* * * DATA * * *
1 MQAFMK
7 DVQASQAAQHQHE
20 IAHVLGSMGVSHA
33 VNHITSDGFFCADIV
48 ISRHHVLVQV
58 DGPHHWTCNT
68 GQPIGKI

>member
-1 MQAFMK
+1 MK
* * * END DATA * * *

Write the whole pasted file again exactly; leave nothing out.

1 MQAFMK
7 DVQASQAAQHQHE
20 IAHVLGSMGVSHA
33 VNHITSDGFFCADIV
48 ISRHHVLVQV
58 DGPHHWTCNT
68 GQPIGKI

>member
-1 MQAFMK
+1 MK